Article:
With the US corn crop getting closer to harvest, it appears we'll have another US carryout that exceeds 2 billion bushels. With several private yield estimates released this past week, I updated the 2017/18 balance sheet (table 1). I used the following yield estimates to calculate an average corn yield of 167.86 bushels per acres: Informa 169.2; Allendale 166.7; FC Stone 166.9, Pro Former 167.1; USDA 169.5. Leaving demand unchanged, the 167.86 yield estimate leaves us with a 2,136-million-bushel carryout and stocks to use at 14.9%.
If we use the 14.90% stock to use in a linear regression model (table 2), we get an average US corn price of $3.41 per bushel. This is 10 cents per bushel higher than USDA's August US price forecast ($2.90-$3.70) midpoint of $3.30.
I've provided a NW Iowa weekly cash corn price chart (table 3) for the past 2 marketing years (15/16 and 16/17). The "average" NW Iowa cash corn price since September of 2015 is $3.24 per bushel and the "mode" is $3.21. Based on the current yield forecast, one would assume that we will continue to trade in this range. The shaded green area (table 3) is 1.5 standard deviations ($2.92 - $3.54).
Below, (table 4) I have provided monthly price averages for NW Iowa and the average current forward bid from four NW Iowa ethanol plants. The current September bid is 21 cents better than a year ago and the forward curve for the 2017/18 marketing year ($3.33) is 17 cents per bushel better than the actual cash average ($3.16) for the 2106/17 marketing year.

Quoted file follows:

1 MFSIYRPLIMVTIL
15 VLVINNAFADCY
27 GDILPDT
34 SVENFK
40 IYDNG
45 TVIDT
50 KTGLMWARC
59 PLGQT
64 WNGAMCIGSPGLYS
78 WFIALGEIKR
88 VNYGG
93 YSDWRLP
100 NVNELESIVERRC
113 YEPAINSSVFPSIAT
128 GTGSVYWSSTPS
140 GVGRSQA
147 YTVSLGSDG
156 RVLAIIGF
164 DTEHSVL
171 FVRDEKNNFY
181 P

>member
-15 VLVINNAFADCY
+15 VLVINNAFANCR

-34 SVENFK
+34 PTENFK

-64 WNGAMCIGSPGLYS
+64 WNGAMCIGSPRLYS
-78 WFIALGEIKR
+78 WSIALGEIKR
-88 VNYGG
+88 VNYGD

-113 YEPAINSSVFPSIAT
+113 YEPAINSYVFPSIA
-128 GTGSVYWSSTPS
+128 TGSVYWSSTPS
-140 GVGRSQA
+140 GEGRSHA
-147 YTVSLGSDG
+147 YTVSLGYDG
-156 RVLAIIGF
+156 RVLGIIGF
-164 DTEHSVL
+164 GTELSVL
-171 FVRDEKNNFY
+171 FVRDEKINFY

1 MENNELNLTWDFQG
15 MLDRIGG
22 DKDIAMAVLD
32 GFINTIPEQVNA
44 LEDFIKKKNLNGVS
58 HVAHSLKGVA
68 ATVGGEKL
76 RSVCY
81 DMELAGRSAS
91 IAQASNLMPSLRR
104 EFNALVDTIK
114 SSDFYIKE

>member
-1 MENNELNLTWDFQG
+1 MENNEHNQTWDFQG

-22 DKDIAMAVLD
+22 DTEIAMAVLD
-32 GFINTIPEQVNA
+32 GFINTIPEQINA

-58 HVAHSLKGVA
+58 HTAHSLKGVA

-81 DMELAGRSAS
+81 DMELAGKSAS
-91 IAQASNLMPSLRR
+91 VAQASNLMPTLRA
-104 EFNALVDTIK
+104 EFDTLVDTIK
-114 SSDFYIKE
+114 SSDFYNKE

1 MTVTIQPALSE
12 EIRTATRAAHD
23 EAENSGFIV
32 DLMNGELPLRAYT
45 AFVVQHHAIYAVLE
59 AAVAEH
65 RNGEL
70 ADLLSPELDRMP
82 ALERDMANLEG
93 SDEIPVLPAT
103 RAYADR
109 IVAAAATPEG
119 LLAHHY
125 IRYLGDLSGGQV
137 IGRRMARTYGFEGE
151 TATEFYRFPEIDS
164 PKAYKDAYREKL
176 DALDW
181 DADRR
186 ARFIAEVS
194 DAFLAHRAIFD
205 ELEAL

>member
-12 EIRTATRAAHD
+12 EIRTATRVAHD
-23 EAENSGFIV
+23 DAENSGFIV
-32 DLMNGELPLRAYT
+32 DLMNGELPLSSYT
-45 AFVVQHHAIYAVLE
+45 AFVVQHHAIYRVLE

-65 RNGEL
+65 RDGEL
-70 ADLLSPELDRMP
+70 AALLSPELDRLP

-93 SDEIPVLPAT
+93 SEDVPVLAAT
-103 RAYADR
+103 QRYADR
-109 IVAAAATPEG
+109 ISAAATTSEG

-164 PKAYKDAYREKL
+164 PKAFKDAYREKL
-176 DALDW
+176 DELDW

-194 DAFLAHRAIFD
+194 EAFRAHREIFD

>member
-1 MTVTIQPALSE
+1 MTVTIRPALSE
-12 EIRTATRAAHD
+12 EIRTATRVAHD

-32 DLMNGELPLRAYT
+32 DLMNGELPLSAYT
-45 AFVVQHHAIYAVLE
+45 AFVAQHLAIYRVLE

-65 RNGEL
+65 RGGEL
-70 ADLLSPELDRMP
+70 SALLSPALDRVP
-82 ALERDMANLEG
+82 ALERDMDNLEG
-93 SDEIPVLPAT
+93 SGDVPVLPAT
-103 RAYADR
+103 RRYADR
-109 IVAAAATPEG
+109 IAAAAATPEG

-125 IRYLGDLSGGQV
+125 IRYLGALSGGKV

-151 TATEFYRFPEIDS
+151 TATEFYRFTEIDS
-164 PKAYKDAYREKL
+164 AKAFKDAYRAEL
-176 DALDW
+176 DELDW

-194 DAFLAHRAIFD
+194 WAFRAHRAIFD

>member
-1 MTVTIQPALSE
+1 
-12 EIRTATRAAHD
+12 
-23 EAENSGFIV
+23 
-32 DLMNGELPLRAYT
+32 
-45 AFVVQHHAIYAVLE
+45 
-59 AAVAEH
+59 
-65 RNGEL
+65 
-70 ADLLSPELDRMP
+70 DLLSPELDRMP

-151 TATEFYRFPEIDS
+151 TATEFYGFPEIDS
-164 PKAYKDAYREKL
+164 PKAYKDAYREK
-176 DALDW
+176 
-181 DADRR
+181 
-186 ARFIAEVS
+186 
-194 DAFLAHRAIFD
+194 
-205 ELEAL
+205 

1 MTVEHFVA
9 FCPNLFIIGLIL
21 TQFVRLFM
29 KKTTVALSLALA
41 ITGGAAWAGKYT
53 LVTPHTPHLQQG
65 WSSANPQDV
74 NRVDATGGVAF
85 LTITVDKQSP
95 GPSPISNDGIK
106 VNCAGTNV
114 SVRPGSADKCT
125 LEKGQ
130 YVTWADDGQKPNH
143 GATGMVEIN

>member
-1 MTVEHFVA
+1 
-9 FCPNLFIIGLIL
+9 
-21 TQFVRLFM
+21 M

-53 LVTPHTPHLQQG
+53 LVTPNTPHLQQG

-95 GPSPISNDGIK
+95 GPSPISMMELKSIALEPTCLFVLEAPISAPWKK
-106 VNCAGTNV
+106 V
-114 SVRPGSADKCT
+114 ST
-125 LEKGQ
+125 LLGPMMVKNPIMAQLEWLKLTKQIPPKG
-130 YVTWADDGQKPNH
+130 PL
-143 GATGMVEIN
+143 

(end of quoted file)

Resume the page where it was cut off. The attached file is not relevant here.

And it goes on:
After reviewing the current yield estimates and total production, a rally outside of the past couple years trading range will be a challenge. With ample World Ending Stocks (table 5), it will take a substantial reduction in production to reduce US and World supplies. This could come from an "extreme" weather event or reduction in planted acres or both.
With the advancement in technology (equipment and seed genetics), the ability to produce trendline or above yields will be expected. Demand for corn continues to be robust, so any change that reduces production in South America, Ukraine and the US would potentially lead to higher prices in 2018, moving the market out of the current price range.
by Chris Benson